John McKinney, Republican State Senate Minority Leader and declared candidate for governor, grew up in Fairfield and feels deeply indebted to his parents for making him who he is. From the time he was four, McKinney accompanied his father, U.S. Representative Stewart McKinney to political activities, and John learned the value of public service. Stewart told John when he was fifteen that (i) he had to get a job and (ii) that job would be as a dishwasher in a local restaurant in order to instill in John an appreciation for hard work. In the late 1980’s, after Stewart died of AIDS, his mother Lucie successfully sued the town of Fairfield in order to open a center to care for sufferers from the disease, imparting another valuable lesson.
McKinney feels that the economy is the key issue today. The downturn has hurt everybody, but Connecticut seems particularly hard-hit, ranking last among states in various economic indicators. McKinney noted three areas where we can improve things:
Look at where we spend our money. 22% of the budget deals with delivery of social services. CT has a dual delivery system, a state system of service centers and private non-profit centers. If, as seems true in at least some cases, services can be delivered more cheaply by the private system, they should be.
We need to reduce waste and fraud in state government. We need an external audit organization that can perform tough investigations to manage waste and blow the whistle on fraud.
We need to consolidate overlapping services delivered by a hodge-podge of agencies in the state bureaucracy in order to eliminate duplication of effort.
Other areas he touched on were:
The need to rationalize the tax code.
Cut down on state borrowing, particularly the practice of borrowing to cover operational deficits.
Say no to big-ticket projects driven too much by political considerations and not enough by what makes sense economically.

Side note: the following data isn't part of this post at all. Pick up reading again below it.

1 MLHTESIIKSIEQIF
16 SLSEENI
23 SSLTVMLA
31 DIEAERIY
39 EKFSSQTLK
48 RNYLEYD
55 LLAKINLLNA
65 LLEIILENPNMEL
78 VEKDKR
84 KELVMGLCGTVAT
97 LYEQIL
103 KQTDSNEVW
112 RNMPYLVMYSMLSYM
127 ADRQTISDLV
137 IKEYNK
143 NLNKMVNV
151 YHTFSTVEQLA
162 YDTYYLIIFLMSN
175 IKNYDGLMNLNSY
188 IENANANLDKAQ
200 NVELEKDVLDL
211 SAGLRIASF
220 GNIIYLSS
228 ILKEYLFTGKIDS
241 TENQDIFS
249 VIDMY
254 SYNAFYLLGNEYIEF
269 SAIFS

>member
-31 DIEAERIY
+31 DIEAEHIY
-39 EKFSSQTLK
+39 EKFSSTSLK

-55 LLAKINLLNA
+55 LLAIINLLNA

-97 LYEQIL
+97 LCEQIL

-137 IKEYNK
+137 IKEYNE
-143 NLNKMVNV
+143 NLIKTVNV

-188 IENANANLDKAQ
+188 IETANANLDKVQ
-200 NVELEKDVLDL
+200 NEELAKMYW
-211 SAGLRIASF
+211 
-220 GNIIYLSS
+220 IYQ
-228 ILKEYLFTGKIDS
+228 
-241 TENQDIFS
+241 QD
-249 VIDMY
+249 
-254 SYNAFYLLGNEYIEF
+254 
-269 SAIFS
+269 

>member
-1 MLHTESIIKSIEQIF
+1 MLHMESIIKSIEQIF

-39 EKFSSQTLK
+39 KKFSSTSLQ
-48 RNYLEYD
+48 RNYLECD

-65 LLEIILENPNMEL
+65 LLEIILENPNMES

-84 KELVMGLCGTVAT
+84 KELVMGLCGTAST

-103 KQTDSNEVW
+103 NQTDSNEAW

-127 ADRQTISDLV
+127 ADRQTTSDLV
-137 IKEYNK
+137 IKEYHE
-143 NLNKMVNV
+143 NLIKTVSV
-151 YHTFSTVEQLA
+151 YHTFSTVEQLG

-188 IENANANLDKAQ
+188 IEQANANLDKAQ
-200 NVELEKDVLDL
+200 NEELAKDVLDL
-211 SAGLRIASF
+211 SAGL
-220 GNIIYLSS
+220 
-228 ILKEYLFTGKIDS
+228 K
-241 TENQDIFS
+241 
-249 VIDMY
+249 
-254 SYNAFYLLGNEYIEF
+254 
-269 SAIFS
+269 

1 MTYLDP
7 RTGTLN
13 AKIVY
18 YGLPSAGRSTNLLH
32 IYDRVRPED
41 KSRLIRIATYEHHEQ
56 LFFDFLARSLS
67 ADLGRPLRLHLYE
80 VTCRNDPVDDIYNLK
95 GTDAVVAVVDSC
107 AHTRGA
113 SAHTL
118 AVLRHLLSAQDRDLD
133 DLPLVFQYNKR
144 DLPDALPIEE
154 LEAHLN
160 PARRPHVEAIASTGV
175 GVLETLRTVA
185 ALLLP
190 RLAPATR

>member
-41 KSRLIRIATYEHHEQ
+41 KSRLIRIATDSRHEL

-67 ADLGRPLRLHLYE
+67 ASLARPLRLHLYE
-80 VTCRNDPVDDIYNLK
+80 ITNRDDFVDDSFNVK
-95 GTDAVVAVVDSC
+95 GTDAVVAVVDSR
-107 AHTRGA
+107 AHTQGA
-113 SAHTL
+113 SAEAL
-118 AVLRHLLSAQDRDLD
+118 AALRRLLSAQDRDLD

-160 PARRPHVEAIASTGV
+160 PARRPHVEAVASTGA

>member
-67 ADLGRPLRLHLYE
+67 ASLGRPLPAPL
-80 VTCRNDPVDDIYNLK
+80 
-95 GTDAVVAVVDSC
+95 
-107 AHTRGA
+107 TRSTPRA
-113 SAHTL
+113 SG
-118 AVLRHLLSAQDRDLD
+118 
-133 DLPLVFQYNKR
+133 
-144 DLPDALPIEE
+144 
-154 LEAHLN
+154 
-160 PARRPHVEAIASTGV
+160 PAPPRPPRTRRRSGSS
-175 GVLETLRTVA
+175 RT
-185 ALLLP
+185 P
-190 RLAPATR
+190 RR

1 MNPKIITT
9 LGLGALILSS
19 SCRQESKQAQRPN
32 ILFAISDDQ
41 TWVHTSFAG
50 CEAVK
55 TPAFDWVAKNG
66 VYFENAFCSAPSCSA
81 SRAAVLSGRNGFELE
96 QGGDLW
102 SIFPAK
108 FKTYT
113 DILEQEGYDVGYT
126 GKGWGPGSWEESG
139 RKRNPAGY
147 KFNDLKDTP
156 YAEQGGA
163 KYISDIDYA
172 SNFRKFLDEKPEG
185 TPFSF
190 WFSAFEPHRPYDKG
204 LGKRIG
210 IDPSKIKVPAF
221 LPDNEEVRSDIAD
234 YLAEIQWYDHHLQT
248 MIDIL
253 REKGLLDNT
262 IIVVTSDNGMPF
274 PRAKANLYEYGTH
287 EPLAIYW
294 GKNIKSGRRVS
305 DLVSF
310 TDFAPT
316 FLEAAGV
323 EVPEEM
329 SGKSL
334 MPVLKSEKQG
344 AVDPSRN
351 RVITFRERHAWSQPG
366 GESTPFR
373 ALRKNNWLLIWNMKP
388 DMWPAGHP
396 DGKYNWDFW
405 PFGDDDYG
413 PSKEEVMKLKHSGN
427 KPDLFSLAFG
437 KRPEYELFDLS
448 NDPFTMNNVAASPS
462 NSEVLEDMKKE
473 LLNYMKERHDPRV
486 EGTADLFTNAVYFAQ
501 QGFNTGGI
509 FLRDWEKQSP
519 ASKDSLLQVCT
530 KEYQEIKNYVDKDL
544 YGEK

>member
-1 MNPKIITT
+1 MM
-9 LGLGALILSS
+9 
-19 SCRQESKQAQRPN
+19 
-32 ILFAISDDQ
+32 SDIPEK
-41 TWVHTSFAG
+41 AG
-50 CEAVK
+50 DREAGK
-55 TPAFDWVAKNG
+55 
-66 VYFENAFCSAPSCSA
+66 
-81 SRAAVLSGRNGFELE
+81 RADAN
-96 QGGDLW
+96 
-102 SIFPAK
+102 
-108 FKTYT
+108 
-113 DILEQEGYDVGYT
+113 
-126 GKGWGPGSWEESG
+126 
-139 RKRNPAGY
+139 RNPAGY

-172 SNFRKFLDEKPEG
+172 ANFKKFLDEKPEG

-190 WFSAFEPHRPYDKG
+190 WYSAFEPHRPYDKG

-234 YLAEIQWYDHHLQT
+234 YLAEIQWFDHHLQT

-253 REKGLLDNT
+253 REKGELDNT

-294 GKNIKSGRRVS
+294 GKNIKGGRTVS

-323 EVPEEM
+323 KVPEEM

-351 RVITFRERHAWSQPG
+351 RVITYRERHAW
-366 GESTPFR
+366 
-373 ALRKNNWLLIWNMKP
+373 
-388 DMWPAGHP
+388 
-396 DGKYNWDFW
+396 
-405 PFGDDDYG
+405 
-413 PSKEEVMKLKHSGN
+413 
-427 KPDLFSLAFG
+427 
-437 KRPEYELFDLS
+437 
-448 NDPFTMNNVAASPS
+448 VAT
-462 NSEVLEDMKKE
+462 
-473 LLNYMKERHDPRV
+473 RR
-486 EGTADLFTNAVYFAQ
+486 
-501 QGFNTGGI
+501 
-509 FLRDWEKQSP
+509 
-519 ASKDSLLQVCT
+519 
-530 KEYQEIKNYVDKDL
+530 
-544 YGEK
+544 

Deal with CT’s massive pension and healthcare liabilities. CT ranks near the bottom of states in terms of the percentage of funded liabilities. We need to move to defined contribution plans (as has Westport) and greater employee participation in these costs.
Stop the “madness” of paying companies millions of dollars to move from one CT town to another.
In the Q&A McKinney noted the following:
Even though he’ll still be a Republican dealing with a Democrat majority, he feels he can (i) get more done as governor and (ii) can build on his experience of working with Democrats. Also, the governor can renegotiate state employee contracts on pension and healthcare benefits.
He is not a fan of increasing gas taxes (particularly when the transportation fund is raided by the general fund), state inheritance taxes (he wants to limit it to a federal tax) and other aspects of the tax code. It irks him that CT taxes drive residents to move to Florida for more than 180 days a year and make major purchases and charitable contributions outside the state.
The budget process is, indeed, full of gimmicks.
Let’s thank Art Greenberg for an interesting and informative speaker, a great send-off for the new Y’s Men season.